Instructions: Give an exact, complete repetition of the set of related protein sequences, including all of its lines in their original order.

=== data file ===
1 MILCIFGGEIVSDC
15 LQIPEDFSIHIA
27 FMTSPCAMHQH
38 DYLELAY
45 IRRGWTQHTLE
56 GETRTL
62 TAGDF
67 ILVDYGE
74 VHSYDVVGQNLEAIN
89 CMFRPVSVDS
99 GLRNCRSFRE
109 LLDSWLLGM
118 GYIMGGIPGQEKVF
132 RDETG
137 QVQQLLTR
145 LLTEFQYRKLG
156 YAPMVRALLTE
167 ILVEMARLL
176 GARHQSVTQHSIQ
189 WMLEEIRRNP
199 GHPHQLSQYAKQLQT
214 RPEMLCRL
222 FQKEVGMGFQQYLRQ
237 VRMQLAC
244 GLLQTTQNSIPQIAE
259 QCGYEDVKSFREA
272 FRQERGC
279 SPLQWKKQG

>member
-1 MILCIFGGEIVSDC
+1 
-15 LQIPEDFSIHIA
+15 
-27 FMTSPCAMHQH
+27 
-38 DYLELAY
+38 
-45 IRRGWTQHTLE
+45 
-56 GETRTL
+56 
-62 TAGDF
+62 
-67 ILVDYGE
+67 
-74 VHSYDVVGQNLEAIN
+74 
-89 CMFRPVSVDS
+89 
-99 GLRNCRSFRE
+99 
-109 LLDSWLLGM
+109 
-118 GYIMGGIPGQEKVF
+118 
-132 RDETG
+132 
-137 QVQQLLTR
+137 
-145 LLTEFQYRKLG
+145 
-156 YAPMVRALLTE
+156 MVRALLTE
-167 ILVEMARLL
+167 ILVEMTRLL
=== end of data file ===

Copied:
1 MILCIFGGEIVSDC
15 LQIPEDFSIHIA
27 FMTSPCAMHQH
38 DYLELAY
45 IRRGWTQHTLE
56 GETRTL
62 TAGDF
67 ILVDYGE
74 VHSYDVVGQNLEAIN
89 CMFRPVSVDS
99 GLRNCRSFRE
109 LLDSWLLGM
118 GYIMGGIPGQEKVF
132 RDETG
137 QVQQLLTR
145 LLTEFQYRKLG
156 YAPMVRALLTE
167 ILVEMARLL
176 GARHQSVTQHSIQ
189 WMLEEIRRNP
199 GHPHQLSQYAKQLQT
214 RPEMLCRL
222 FQKEVGMGFQQYLRQ
237 VRMQLAC
244 GLLQTTQNSIPQIAE
259 QCGYEDVKSFREA
272 FRQERGC
279 SPLQWKKQG

>member
-1 MILCIFGGEIVSDC
+1 
-15 LQIPEDFSIHIA
+15 
-27 FMTSPCAMHQH
+27 
-38 DYLELAY
+38 
-45 IRRGWTQHTLE
+45 
-56 GETRTL
+56 
-62 TAGDF
+62 
-67 ILVDYGE
+67 
-74 VHSYDVVGQNLEAIN
+74 
-89 CMFRPVSVDS
+89 
-99 GLRNCRSFRE
+99 
-109 LLDSWLLGM
+109 
-118 GYIMGGIPGQEKVF
+118 
-132 RDETG
+132 
-137 QVQQLLTR
+137 
-145 LLTEFQYRKLG
+145 
-156 YAPMVRALLTE
+156 MVRALLTE
-167 ILVEMARLL
+167 ILVEMTRLL